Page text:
Sabrina Ogden's Reviews > Feasting at the Table of the Damned

Feasting at the Table of the Damned by Daniel Ames
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Jun 03, 11


My first encounter with poetry, besides the usual copied poems we were all forced to write on cards for Mother's Day and Valentine's Day in kindergarten and early elementary school, was in my 5th grade class at Condon Elementary in St. Helens, Oregon. Oh, how I wish I remember this teacher's name. I remember what he looked like. He stood about 5'6" and had thick graying hair with a full beard and mustache. His eyes were a light blue. He had a limp with partial paralysis on his right side from having polio as a child. He was kind. He was funny. And sometimes, when he didn't think we were watching, he'd pick his nose hairs with tweezers. He really was my favorite teacher. Probably because he treated all of us the same; as if we were all capable of achieving greatness. He treated us that way even when we failed at something.

For me it was poetry.

He spent several days teaching us the ins and outs of poetry. He talked to us about rhythm and rhyming... and about a hundred other things, I'm sure. It was a long time ago, and I'm afraid in all of the years I've spent filling my brain with goodness this was, sadly, the only time I ever remember being taught anything about poetry. Well, he taught us and sent us off to write a poem, and then had us take turns reading our poems to the class.

Oh, boy!

I don't have the poem I wrote memorized in its entirety, but I do remember the first two lines...

*dramatic pause*

I'm about to enter embarrassment territory, but it's all for the greater good... I promise.

There was a little deer
Standing next to a can of beer...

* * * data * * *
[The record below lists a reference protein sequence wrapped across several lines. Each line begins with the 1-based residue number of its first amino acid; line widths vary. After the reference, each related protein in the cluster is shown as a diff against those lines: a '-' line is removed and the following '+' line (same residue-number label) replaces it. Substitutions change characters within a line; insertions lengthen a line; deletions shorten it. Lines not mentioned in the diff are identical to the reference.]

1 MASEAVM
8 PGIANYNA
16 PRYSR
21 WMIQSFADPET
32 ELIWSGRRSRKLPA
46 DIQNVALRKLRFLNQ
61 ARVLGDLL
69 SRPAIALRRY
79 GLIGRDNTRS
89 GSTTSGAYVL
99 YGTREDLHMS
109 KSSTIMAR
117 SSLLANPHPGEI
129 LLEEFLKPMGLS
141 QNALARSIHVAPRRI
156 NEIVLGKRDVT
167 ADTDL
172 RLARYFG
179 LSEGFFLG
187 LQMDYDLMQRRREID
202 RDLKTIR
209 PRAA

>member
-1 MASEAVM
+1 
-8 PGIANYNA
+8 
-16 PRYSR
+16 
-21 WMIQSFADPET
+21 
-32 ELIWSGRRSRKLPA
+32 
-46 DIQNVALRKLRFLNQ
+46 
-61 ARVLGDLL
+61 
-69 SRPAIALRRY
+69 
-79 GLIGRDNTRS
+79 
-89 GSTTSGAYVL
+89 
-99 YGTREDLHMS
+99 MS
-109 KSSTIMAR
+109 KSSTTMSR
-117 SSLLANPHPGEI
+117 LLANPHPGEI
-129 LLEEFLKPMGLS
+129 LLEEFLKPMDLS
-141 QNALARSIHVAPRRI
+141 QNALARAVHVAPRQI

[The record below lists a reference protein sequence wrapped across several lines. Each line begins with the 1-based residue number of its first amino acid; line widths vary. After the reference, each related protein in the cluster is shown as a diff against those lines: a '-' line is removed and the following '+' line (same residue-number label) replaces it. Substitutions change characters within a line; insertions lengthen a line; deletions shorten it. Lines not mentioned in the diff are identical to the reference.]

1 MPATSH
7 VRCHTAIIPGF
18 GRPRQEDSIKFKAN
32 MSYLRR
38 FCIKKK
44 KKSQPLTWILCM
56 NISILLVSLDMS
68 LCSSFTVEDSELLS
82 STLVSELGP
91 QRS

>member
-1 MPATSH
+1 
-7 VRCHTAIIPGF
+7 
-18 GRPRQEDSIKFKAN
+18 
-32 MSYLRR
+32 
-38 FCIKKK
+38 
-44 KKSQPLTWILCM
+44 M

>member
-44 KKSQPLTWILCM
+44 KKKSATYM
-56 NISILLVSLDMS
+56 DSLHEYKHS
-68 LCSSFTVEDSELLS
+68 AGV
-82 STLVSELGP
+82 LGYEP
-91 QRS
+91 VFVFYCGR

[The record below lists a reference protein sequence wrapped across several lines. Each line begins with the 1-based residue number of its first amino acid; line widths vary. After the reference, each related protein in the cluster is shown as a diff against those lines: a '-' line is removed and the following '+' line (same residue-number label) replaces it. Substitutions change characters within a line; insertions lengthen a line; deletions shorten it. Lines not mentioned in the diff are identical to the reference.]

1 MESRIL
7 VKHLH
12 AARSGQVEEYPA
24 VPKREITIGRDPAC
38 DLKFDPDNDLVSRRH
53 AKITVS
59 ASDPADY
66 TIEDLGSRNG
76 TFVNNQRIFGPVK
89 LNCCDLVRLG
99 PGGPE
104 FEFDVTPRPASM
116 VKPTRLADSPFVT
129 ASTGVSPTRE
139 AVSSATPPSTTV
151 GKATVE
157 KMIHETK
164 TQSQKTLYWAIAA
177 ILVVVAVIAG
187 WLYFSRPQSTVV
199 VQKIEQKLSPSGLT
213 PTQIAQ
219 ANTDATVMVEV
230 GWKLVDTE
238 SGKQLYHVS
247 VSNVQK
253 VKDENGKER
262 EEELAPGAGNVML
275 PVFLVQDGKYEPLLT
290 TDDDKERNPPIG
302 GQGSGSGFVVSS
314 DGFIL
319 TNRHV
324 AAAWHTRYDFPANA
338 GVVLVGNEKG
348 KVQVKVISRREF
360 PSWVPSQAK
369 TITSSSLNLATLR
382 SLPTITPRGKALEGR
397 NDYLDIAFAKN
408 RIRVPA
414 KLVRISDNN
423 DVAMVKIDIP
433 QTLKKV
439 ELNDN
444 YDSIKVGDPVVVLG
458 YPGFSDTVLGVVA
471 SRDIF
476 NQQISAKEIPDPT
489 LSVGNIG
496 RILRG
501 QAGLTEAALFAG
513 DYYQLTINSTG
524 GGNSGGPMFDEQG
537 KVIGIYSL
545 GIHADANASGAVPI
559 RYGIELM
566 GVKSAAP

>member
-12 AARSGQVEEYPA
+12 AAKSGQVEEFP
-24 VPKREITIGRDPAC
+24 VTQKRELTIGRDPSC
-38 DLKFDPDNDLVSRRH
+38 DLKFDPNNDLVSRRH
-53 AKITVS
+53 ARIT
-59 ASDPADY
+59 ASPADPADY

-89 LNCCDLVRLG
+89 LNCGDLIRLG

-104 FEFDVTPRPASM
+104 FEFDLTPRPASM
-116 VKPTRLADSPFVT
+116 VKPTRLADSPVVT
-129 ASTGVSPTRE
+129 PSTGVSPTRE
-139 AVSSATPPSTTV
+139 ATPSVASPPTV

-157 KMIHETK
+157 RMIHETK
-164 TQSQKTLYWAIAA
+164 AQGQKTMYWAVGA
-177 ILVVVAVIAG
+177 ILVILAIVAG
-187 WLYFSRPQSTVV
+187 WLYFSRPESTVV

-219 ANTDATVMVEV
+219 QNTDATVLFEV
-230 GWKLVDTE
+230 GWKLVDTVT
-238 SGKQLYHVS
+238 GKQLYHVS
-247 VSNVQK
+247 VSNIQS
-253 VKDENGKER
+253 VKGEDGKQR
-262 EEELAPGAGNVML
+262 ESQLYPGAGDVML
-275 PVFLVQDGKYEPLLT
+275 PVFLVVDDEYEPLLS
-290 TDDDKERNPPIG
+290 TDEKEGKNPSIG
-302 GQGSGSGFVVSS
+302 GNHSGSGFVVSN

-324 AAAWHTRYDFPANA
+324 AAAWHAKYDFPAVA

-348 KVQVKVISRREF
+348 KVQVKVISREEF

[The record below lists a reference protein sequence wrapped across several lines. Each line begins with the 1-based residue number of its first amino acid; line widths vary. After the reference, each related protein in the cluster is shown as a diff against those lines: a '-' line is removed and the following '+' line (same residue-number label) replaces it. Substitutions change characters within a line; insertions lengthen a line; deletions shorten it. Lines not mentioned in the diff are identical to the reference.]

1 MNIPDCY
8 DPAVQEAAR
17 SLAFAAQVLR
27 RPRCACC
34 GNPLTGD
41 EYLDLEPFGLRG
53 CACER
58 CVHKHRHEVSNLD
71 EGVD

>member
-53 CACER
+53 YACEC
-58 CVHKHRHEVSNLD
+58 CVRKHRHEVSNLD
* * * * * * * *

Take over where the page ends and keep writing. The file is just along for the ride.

Hey, no laughing. I was in 5th grade for crying out loud.

The poem did improve along the way, and according to my teacher, my rhyming and rhythm were perfect. But we both knew that poetry wasn't my thing and that I wouldn't be earning a living writing greeting cards for Hallmark.

Since then I've always been fascinated with poetry. I just find it hard to understand. I think I've been conditioned in life to believe that every single thing, every single day, is a test. When in some ways it probably is, in other ways... like reading poetry, it isn't.

I had to remember that while reading Feasting at the Table of the Damned by Daniel Ames. His poetry wasn't a test for me. It was a chance for me to take a look inside myself and find a relationship with the imagery he put together with words. At times the book is filled with humor. At other times it is dark in its truthfulness. I could read about places that I've never been to and envision them in full detail with every word written in a poem. I found myself connecting and remembering some of the pain I have felt in my own life. Every word rang true to me. It was a beautiful tale about life. The good and the bad. Both, woven together as a reminder of how our choices, and unintended life circumstances, change us.
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